Grow North growing guide - 2012 edition
Everything that you wanted to know about growing fruit and vegetables in these northern climes has been brought together in a bumper folder of tips and recommendations by Sheila Wickens, capable leader of the Grow North sessions for Transition Black Isle.
The new edition has been produced in a handy pocket-sized spiral bound format and includes Agric's new seed saving chapter full of carefully researched details of how to save money and carbon emissions by keeping your seeds.
The growing guides are for sale at community markets for £10 members; £12 non members; £15 organisations or email firstname.lastname@example.org.
The 2012 Grow North Manual is now also available online - you can click the link to go to the full document, or navigate to Resources / Document Library / Grow North to find individual sections as separate files for easy downloading. You might need to download Acrobat Reader (free) to open the files. But we think you can't beat the new handy pocket sized printed version!
Practical learning with Grow North
The practical and fact-filled Grow North programme has now finished but has proved hugely popular with Black Isle residents wanting to find out more about growing their own fruit and vegetables.
Expert gardener Sheila Wickens, and her team of specialist tutors, delivered a series of monthly sessions of half and full-day training at Muir of Ord, Culbokie and Fortrose .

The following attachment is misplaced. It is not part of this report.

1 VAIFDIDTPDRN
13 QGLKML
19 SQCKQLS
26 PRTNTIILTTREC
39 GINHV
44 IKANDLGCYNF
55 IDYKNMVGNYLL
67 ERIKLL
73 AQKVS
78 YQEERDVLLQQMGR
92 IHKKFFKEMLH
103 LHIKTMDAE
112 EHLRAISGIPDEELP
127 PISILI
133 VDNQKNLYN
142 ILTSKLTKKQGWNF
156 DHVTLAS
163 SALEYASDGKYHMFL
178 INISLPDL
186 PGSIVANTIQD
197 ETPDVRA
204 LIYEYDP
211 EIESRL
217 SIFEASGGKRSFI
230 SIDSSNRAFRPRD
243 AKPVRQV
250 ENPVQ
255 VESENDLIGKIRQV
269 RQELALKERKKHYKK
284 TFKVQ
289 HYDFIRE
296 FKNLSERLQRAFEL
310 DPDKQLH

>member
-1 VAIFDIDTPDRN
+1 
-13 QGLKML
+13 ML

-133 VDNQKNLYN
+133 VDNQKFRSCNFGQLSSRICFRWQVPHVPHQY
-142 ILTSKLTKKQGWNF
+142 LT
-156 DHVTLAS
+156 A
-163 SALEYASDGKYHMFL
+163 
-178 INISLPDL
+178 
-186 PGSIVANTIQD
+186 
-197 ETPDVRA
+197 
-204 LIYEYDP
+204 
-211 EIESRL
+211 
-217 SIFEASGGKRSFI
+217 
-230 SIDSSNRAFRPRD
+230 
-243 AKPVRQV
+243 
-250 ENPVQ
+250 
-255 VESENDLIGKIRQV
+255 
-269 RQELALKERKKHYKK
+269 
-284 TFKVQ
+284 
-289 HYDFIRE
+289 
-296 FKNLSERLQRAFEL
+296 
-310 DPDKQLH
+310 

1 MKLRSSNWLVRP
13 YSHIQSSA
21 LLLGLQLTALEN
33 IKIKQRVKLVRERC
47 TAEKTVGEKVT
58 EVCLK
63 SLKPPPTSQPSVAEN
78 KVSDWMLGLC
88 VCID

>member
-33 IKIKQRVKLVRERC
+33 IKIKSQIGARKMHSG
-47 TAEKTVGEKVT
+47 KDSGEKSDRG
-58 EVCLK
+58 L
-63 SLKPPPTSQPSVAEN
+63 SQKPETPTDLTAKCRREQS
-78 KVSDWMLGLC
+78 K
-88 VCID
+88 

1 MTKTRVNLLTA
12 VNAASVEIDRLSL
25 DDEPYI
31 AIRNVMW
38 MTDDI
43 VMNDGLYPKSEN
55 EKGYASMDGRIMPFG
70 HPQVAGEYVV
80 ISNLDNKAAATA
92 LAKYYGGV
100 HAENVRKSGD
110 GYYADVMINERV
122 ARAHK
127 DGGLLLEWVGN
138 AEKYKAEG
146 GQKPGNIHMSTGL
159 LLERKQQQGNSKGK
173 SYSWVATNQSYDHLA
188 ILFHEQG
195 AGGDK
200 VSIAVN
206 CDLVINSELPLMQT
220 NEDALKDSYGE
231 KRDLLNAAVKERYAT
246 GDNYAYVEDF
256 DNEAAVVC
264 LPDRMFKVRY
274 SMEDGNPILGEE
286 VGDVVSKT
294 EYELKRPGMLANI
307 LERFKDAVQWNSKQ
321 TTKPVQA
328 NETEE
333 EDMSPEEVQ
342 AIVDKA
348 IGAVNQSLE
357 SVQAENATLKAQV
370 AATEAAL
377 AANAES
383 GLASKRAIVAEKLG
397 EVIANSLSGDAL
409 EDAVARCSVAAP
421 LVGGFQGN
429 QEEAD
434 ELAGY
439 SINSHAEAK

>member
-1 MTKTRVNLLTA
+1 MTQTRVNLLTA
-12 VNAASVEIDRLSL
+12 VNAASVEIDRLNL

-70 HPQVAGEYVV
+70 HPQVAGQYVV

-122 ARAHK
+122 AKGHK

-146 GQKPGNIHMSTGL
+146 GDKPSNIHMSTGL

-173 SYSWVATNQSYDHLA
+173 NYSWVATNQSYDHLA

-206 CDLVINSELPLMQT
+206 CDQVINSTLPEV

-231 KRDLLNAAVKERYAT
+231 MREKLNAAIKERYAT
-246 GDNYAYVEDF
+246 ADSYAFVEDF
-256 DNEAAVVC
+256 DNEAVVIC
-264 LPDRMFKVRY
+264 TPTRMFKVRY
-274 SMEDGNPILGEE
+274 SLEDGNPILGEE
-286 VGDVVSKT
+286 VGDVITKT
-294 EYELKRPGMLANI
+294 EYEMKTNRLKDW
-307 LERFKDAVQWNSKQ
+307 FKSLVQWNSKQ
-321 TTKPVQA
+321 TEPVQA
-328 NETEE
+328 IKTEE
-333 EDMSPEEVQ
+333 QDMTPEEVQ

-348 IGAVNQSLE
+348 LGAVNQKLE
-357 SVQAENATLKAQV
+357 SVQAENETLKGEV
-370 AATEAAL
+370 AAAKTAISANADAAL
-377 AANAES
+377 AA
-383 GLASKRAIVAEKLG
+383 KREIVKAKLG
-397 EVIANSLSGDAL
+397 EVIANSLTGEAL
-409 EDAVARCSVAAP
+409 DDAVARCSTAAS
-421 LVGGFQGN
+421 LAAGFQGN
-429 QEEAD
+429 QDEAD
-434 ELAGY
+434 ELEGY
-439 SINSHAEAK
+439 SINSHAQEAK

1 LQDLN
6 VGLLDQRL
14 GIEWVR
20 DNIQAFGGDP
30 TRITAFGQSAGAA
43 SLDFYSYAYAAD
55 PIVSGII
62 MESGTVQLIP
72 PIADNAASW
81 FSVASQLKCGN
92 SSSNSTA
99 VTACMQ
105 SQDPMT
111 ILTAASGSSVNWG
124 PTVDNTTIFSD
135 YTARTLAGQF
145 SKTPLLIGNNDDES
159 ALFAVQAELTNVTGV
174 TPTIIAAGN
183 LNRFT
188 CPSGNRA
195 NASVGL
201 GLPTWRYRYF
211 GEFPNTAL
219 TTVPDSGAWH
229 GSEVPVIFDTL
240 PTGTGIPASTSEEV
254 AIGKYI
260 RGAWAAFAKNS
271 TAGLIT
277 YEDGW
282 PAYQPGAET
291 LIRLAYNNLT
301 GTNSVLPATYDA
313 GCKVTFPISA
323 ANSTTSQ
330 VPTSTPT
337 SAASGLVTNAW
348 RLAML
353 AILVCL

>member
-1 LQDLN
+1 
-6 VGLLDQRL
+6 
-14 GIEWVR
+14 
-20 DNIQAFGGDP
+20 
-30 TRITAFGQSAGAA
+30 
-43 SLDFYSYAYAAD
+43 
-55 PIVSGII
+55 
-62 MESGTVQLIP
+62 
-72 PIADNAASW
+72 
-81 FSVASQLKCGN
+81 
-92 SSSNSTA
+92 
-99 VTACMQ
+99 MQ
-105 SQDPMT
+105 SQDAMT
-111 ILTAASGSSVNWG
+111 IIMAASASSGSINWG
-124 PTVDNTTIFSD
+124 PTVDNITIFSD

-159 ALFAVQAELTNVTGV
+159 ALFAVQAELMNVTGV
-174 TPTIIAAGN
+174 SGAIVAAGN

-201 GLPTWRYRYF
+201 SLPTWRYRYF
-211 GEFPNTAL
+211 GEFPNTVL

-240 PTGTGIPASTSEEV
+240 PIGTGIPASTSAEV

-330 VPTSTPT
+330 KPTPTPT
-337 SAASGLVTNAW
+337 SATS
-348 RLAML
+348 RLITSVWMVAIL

Plenty of advice and help is available in books, on websites and on seed packets, however much of this is geared towards gardeners in the south of England or central belt of Scotland. Here in the Highlands the growing season is not the same, and gardeners face different challenges to those of their counterparts further south. Grow North will help you make the most of the growing season and conditions we have here on the Black Isle. Notes on each session on topics such as watering, feeding, seasonal tasks are available here.
As we all know there’s been a massive surge in the popularity of growing your own food. Across the country people are getting to grips with gardens and allotments. Garden centres are reporting exceptional growth in sales of seeds, plants, tools and even chickens.
Enjoy yourself - and help the planet too!
The media often portrays this phenomenon as a 'fad' and talk of a return to 'Good Life'. Dig deeper though, and it becomes clear the reasons for growing your own food are much more fundamental than fashion.
Transporting food hundreds of thousands of miles to our plates by plane, ship and lorry is the source of vast quantities of greenhouse gas emissions. A large proportion of the energy used in bringing our meals to our plates is burned transporting food. In a world of dwindling energy resources this is crazy.
Food grown produced closer to home is fresher, often with much better flavour, and the satisfaction of having your own delicious produce at the back door, is second to none.
Digging the garden and working in green spaces is not only good exercise, it's good for your mental health too. A recent study by researchers at the University of Essex found working in green spaces brings rapid improvements in mood and self esteem, particularly among young people.
Lots of reasons then to get growing!
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